The Shape Of Innovation

In the past, I’ve summarized innovation as a decision tree. I’ve summarized innovation as divergence and convergence, generation and tree pruning. So I drew this figure.
context-10The generative grammar produces a surface. The Constraints produce another surface. The realization, represented by the blue line, would be a surface within the enclosed space, shown in yellow. The realization need not be a line or flat surface.

In CAD systems, the two surfaces can be patched, but the challenge here is turning the generative grammar into a form consistent with the equations used to define the constraints. The grammar is a tree. The constraints are lines. Both could be seen as factors in a factor analysis. Doing so would change the shape of the generated space.

context-06In a factor analysis, the first factor is the longest and steepest. The subsequent factors are flatter and shorter.

A factor analysis produces a power law.

A factor analysis represents a single realization. Another realization gives you a different factor analysis.

context-07When you use the same units on the same axes of the realizations, those realizations are consistent or continuous with each other. These are the continuities of continuous innovation. When the units differ in more than size between realizations, when there is no formula that converts from one scale to another, when the basis of the axes differ, the underlying theories are incommensurate or discontinuous. These are the discontinuities of discontinuous innovation.

context-11The surfaces contributing to the shape of the enclosed space can be divided into convex and concave spaces. Convex spaces are considered risky. Concave spaces are considered less risky. Generation is always risky. The containing constraints are unknown.
context-17The grammar is never completely known and changes over time. The black arrow on the left illustrates a change to the grammar. Likewise, the extent of a constraint changes over time, shown by the black arrow on the right. As the grammar changes or the constraints are bent or broken, more space (orange) becomes available for realizations. Unicode, SGML, and XML extended the reach of text. Each broke constraints. Movement of those intersections moves the concavity, the safe harbor in the face of gernerative risks. As shown the concavity moved up and to the left. The concavity abandoned the right. The right might be disrupted int he Foster sense. The constraints structure populations in the sense of a collection of pramatism steps. Nothing about this is about the underserved or disruption in the Christensen sense.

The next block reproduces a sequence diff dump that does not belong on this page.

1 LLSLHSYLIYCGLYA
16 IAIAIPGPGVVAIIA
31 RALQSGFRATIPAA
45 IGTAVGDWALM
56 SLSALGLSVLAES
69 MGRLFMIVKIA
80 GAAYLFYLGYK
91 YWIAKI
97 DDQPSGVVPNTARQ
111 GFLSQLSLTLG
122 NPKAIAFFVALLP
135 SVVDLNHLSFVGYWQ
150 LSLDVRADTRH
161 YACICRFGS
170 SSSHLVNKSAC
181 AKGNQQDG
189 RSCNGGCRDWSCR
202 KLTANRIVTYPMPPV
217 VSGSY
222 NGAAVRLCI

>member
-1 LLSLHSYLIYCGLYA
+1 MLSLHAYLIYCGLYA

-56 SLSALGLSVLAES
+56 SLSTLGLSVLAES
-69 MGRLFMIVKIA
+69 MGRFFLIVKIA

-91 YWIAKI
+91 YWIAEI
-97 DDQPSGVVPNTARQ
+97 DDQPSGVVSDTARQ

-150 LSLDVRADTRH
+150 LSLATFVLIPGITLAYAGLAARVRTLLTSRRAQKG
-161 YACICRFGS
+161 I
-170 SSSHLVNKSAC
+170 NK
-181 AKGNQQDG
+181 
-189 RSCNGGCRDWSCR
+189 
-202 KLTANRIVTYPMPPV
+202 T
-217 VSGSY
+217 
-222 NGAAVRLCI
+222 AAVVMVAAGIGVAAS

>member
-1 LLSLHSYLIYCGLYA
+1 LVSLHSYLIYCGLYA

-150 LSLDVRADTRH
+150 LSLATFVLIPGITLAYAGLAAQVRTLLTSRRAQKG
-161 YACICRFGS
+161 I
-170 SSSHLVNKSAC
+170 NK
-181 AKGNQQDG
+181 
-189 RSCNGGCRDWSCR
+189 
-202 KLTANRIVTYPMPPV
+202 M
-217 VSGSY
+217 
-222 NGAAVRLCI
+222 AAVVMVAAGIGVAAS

The now addressible space is where products fostering adoption of the new technology get bought.

The generative grammar is a Markov chain. Where the grammar doesn’t present choice, the chain can be thought of as a single node.

context-12The leftmost node is the root of the generative grammar. It presents a choice between two subtrees. Ultimately, both branches would have to be generated, but the choice between them hints at a temporal structure to the realization, and shifting probabilities from there.

New gramatical structures would enlarge the realization. Grammars tend to keep themselves short. They provide paths that we traverse or abandon over historical time. The realization would shift its shape over that historical time. This is where data mining could apply.

When the constraints are seen from a factor analysis perspective, the number of factors are few in the beginning and increase over time. This implies that gaps between the realization and the factors would exit and diminish over time. Each factor costs more han the factor before it. Factors add up to one, and then become a zero-sum game. For another factor to assert itself, existing factors would have to be rescaled.

Insisting on a factor anlaysis perspective leaves up with trying to find a factor designated as the root constraint. And then, defining the face offs. This subgrammar vs this collection

context-18of constraints. Each would have rates, thus differential equations. Each would be a power law. So in our system there would be four differential equations and four power laws. There would also be four convergences. These would be reflected in the frequencies of use histograms.

Notice that nowhere in this discussion was innovation based on an idea from management. The ideas were about enlarging the grammar, aka ontological sortables, and the breaking or bending of constraints. When a constraint built into a realization breaks, Glodratt told us that the realization moves some distance to the next constraint.These efforts explore the continuities and discontinuities of the possible innovations. Produtization is the next step in fostering adoption.

As always, enjoy.






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